She had a recurring role as Fiona Kennedy, a forensic pathologist, in the penultimate and final season of procedural comedy drama New Tricks (2014-2015). She has also written comedy sketches and sitcoms for BBC Three, Harringham and Harker. Oberman starred as Rebecca in the Netflix series The Life of Ricky Gervais and Helen Chalmers, Sky One’s comedy drama Code 404.
Since 2008, she has appeared on several radio sketch shows and played three sisters on Hope Street with Diane Samuel. She also appeared in Tracey Ullman’s show Tracey Breaks the News (2016-2018).
She co-wrote The Three Sisters on Hope Street with playwright and neighbour Diane Samuels. It is a reinterpretation of Chekhov’s Three Sisters, adapted from the events in Liverpool during the Second World War and cast as the Pozorov Sisters, three Jewish Englishwomen. Combined with Fatiha El Ghorri and Katherine Atkinson, regional finalists for the Funny Woman Award 2017, El Khorri shatters Muslim stereotypes in this hour-long stand-up challenge, asking you to rethink everything about Islam and Muslims you think you know, while Atkinson takes a biting side view of motherhood and why she’s being harassed.
Faye Treacy is a comedian and musician who won best newcomer at the 2015 Musical Comedy Awards. She writes that recent events show that there is still a long way to go before men in the music world start treating women better, and suggests that it runs parallel to the comedy world, although she adds that comedy is not as institutionalized as music.
For example, there was a fat-headed buddy of mine who sent me bad porn when we were young, and I didn’t want him to lose his teaching job, so I decided to report him, and we had to deal with it. Growing up a Catholic, I used to be called the worst thing ever because I was gay, but I realised I liked girls just as much as boys, which was a hard insight and insight that I hated myself for when I was younger. But it worked out and I’m still playing with a great band of musicians and I’m proud to say I’ve got an up-and-coming comedy career.
Now I’m working on my own show at the Fringe this year, directing Faye Treacy’s debut solo show, which takes place in August. And I’m also working on a session behind the scenes with a pop rock / reggae band. And while I’m still doing comedy, I’m incredibly grateful that I have to bridge those two creative careers.
I’ll be back at the Edinburgh Fringe in August. Ticket sales will begin in the coming weeks and I will confirm the venue and time as well as the new show title shortly. I love writing about shows like this, so I’ll probably put some work-in-progress data in my diary.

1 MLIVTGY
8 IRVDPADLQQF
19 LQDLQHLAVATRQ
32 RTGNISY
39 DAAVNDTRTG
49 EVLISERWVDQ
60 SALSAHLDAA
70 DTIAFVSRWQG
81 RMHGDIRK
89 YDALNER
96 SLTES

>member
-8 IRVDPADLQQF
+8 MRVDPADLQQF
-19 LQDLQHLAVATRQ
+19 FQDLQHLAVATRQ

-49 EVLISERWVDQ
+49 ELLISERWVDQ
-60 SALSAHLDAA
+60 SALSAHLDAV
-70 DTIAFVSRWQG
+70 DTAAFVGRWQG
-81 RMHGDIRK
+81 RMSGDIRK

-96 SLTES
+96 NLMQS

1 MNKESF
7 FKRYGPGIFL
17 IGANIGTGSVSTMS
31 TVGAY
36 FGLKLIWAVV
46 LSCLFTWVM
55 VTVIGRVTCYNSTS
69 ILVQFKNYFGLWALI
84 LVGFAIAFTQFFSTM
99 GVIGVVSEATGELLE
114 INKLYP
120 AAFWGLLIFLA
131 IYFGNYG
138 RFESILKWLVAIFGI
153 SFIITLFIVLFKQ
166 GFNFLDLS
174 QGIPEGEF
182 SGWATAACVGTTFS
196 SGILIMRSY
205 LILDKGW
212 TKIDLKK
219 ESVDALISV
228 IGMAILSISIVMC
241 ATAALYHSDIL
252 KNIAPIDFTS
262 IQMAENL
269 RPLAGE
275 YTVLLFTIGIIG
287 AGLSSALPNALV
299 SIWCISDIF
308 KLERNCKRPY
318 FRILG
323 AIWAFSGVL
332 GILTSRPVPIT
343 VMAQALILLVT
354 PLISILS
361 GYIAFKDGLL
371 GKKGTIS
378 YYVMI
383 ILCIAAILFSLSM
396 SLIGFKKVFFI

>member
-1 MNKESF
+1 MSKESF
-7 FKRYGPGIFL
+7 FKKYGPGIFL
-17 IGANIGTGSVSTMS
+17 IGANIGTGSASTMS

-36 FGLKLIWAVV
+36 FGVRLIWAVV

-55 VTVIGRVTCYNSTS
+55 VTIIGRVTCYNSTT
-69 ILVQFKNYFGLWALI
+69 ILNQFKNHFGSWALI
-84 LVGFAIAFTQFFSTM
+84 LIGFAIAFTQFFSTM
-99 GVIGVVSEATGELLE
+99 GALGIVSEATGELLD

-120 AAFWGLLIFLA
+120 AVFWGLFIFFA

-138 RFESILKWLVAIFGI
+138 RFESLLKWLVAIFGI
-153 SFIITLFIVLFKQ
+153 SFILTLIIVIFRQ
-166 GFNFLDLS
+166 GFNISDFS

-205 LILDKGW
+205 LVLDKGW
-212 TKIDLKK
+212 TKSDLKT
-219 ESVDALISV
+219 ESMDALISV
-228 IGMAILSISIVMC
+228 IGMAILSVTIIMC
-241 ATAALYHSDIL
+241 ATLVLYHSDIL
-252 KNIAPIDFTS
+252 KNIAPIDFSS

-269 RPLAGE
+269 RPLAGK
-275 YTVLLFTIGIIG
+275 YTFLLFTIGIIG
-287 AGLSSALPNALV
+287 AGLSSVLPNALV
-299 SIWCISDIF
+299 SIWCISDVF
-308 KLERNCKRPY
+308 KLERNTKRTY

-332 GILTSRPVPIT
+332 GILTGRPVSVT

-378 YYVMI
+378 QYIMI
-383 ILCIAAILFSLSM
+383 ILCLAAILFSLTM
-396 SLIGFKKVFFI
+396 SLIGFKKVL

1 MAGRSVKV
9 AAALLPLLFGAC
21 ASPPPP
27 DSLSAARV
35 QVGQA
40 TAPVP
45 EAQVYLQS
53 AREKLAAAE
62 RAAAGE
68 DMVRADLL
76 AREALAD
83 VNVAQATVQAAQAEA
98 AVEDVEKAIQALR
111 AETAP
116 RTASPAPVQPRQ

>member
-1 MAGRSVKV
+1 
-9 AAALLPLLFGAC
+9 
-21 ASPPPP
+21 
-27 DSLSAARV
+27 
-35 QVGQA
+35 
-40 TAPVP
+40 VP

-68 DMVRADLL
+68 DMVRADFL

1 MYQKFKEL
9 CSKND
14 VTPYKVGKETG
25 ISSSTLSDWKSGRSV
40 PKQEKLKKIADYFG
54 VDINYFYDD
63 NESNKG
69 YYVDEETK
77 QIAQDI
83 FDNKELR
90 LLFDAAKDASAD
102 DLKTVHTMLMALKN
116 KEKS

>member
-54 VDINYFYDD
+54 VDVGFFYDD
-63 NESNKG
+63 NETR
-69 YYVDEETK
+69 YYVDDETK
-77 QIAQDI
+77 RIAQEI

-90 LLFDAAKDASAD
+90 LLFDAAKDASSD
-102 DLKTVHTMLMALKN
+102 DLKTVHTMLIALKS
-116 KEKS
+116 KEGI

My new solo show, entitled The Eternalist, will be screened in the coming months. It will be my fifth solo show and after completing a work-in-progress show, I’m really happy with it and can’t wait to get started. What better way to celebrate US Independence Day than by watching my new show in Edinburgh, Come Be Hilarious with Faye Treacy, for free in a cool, hip London pub downstairs?
Fraser Gibson’s debut show wrestles with the selfish pursuit of being a stand-up comedian. An hour of musical comedy, jokes and references to the heads of film fanatics.
There is no shame in not doing the best at every moment. Mussels and individual Glenmorangia are smashed at certain times. See how the tip shows the Celebrity Farm Lucky Star is reserved for candidates with the most embarrassing celebrity bodies.
As the series progresses and Faye Treacy shares her stories, you realise she’s tougher than she looks. I think the late viewer, who was a bit drunk and impetuous on Wednesday night, was crushed by her, but she greeted him after the show and started again. Faye is a musician and comedian, and the problem with her is that she gets that out of everyone else.
It’s a storytelling show at its heart, with Faye Treacy playing her trombone on a loop. The concept itself catches our eye, but the story behind it is most interesting. I wanted to put on this show to improve myself and break away from my club set and tell the story I wanted.
When my little sister asked me for career advice, I realized that I would spend much of my 20s making trombone comedies work as a show, and I tried to put a lot more together in the form of storytelling. As it turned out, her talent for achieving Grade 8 “s in three years opened the door to global social mobility in Croydon. When her headteacher told her she was stupid to learn to read music, it lit a fire in Faye’s stomach.
Faye Treacy, a British school contemporary of Jessie J and Adele, has a multi-faceted background in the performing arts and performs everywhere. She is a trombonist and uses it to rally the audience around her, to welcome her to the stage like a lion sleeping tonight. But she doesn’t distinguish herself in the way her classmates suffer from being accepted.
Given all this, it questions Faye’s directing and her simultaneous careers in music and comedy and what we can expect from the show this year. Faye storytelling in this show is her whole narrative: she has a loop pedal, she twists her trombone, and she stands above everything. Listen to BBC Adam Cymas, who hosted the AAA stand-up show Underbelly at the Edinburgh Fringe in 2019 and was second at the Natys Awards in 2020.